Trigger Warning: Discussion of physical & emotional abuse.
This comes as a surprise to some people (sometimes I reflect back in total disbelief – it’s easy to think it wouldn’t happen to you) but this time 5 years ago I was trying to leave an abusive relationship. Over the space of 12 months I had made multiple attempts to leave. I couldn’t tell you why I’d go back each time, only that the general belief, held by all parties was that it was all I deserved.
How did I end up there? I was an intelligent, strong willed young woman who had very clear views about domestic abuse & those who inflict it. But, although I didn’t really acknowledge it, I was, at that point in my life very alone. I had few close friends, and this was complimented by a distant relationship with my family & not much in the way of self-worth.
I was so desperate to be loved, to be chosen, that I ignored the early red flags (I called myself difficult & needy instead). He charmed me – nice dinners, a holiday, buying me clothes etc. But when he moved in with me, things started to slip, slowly at first.
I remember the first time we really fought. A neighbour called the cops. He played nice to them & angrily blamed me for it later. If I had only not gotten upset, he wouldn’t have gotten angry at me. I cringe now when I think of how I grovelled & apologised to him.
Every fight we had would cripple me with shame & self-hatred. I was reading every article I could on healthy relating. I went to therapy to try and isolate the problem in myself so I could cut it out & patch myself back together. I thought if I could fix myself, he would stop getting angry with me. If I could just stop being difficult, he’d stop cutting me off, refusing to talk to me for days at a time or kicking me out at all hours of the morning.
But you can’t fix a relationship by yourself, and you can’t heal yourself in order to stop someone else hurting you.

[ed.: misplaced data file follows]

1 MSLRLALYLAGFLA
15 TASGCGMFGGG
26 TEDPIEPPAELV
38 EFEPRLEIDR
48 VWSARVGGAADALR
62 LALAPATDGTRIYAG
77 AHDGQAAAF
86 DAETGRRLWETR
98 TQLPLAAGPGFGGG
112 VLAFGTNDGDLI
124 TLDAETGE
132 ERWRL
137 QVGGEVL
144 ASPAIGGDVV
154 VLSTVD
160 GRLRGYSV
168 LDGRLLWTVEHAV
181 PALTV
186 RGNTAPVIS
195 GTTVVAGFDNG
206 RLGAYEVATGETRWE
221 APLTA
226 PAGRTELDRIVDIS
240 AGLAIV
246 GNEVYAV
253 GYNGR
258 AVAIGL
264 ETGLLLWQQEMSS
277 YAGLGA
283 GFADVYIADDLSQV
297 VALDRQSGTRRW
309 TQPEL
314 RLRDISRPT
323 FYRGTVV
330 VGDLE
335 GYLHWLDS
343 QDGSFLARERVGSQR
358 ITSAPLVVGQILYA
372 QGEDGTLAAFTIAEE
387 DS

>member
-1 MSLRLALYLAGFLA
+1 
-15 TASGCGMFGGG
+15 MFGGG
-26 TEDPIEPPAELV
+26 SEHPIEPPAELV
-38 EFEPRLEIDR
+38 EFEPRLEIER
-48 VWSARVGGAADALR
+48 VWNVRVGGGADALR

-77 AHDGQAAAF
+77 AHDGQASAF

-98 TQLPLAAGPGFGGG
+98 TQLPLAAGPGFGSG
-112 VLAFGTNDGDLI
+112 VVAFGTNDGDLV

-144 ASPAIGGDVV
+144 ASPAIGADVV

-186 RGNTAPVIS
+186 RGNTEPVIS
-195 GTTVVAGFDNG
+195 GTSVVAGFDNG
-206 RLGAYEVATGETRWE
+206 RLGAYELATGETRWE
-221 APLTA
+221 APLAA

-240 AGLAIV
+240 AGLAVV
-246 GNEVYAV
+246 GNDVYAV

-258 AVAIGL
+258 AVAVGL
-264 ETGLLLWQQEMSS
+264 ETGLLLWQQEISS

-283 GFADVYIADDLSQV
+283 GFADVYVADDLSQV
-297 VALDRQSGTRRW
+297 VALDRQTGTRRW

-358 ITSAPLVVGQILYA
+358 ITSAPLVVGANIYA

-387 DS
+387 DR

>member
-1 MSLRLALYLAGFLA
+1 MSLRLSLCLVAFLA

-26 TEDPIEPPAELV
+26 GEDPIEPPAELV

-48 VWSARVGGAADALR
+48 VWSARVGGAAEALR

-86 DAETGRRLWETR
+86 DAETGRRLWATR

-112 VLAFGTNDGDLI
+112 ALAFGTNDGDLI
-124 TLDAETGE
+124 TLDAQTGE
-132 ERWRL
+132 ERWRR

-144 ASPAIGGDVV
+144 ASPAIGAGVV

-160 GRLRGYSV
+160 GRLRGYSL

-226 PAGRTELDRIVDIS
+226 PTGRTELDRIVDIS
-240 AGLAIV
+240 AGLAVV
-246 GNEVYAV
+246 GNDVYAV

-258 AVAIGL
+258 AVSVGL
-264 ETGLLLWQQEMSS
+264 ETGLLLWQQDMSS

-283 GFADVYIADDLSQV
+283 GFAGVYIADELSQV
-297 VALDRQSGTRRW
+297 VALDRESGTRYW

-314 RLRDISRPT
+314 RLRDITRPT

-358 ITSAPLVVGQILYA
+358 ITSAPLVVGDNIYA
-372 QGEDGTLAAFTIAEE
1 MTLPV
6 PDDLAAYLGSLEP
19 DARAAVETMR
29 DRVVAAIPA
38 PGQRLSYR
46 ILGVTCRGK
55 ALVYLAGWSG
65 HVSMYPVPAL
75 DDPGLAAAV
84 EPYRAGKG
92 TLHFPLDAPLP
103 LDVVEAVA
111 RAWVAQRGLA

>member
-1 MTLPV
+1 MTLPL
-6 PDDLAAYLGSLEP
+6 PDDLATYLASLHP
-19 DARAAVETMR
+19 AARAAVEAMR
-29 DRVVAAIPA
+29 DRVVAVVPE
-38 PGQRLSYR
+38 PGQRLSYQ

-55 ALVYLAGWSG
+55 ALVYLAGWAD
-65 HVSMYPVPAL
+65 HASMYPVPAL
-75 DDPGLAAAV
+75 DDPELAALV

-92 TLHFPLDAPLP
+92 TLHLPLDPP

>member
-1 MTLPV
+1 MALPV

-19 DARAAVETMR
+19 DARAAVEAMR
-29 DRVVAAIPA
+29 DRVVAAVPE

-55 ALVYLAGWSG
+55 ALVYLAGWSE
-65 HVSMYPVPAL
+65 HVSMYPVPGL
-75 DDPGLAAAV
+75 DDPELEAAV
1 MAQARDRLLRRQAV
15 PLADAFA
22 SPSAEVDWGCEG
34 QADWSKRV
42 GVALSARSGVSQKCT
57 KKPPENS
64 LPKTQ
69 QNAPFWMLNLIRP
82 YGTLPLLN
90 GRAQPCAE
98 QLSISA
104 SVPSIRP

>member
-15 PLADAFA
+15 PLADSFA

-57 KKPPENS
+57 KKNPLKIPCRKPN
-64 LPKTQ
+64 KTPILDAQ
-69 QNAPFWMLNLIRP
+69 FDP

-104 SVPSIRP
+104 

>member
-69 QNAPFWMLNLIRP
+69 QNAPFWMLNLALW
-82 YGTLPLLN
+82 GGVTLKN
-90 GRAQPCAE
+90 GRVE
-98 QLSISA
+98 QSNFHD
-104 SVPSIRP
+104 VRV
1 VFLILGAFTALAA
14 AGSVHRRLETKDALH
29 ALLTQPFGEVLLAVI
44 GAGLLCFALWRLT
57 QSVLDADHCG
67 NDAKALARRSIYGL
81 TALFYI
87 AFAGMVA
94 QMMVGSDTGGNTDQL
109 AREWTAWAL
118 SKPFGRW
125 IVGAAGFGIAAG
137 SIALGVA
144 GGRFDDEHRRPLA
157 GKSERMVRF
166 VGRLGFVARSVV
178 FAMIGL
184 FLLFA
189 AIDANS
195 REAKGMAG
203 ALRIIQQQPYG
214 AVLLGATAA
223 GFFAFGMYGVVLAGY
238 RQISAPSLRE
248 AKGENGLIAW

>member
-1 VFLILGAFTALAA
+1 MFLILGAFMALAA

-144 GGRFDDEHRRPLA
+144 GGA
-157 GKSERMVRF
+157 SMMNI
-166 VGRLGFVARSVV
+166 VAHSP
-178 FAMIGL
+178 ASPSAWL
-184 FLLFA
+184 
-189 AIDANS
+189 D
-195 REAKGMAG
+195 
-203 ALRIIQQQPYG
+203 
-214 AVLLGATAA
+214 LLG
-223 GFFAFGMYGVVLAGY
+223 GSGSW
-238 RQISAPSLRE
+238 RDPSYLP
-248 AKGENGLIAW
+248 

It took him two years to hit me. The first thing he did after he whacked me was tell me it was a mistake & to not tell anyone. And I didn’t, not for months. Not until well after I finally got out.
He only hit me once. I wish I could say that that was because I left, but it was because he seemed to prefer other tactics – dragging me over furniture to kick me out, holding me against the wall by my throat, once he even picked me up and physically threw me onto the concrete outside, amongst other things.
I list all these physical things, but in honesty, those things were secondary to the verbal & emotional abuse & the scars it left.
I still experience emotional flashbacks, triggered by any number of things – some identified, some which take me by surprise – in which it’s as if I shift into a dual existence, with the memories & emotions overlaying reality like a double exposure photograph, and my mind will react to the Now as if it was the Then. It’s exhausting & confusing and sometimes lasts for hours.
I still get panicky if someone misunderstands me and sometimes if people react in a neutral, emotionless manner (especially in a romantic relationship) my reflex response is fear. Its frustrating & difficult, I often feel sorry for those who have had to deal with me in my darkest moments.
I wish I could be more upbeat about it all, and say I’m now a happy, confident woman with a loving husband & a house full of animals but recovering from these kinds of things is a long & difficult road. In saying that I’m slowly healing. I’m in therapy &n the progress I’m making, uneven as it is, is leading me into a world where I can be vulnerable with others, feel safe expressing myself & enjoy authentic connections with a selection of truly wonderful friends.
I also have a career as a personal trainer & pole dance teacher. I love my work and am hugely passionate about creating a safe space for others to get in touch with their bodies, express themselves & explore their physical potential – all things I found immense value in as I was putting myself back together.
I don’t have any advice for those affected by abuse that isn’t talked about more articulately elsewhere. Removing yourself from abusive dynamics is never as simple as it might seem from the outside, and it follows that advice that works for one person won’t work for another. All I can say is – try to hold onto your Self, in whatever capacity you can & when you are ready to make the move, you will know. The road out is tough, but every step is worth it.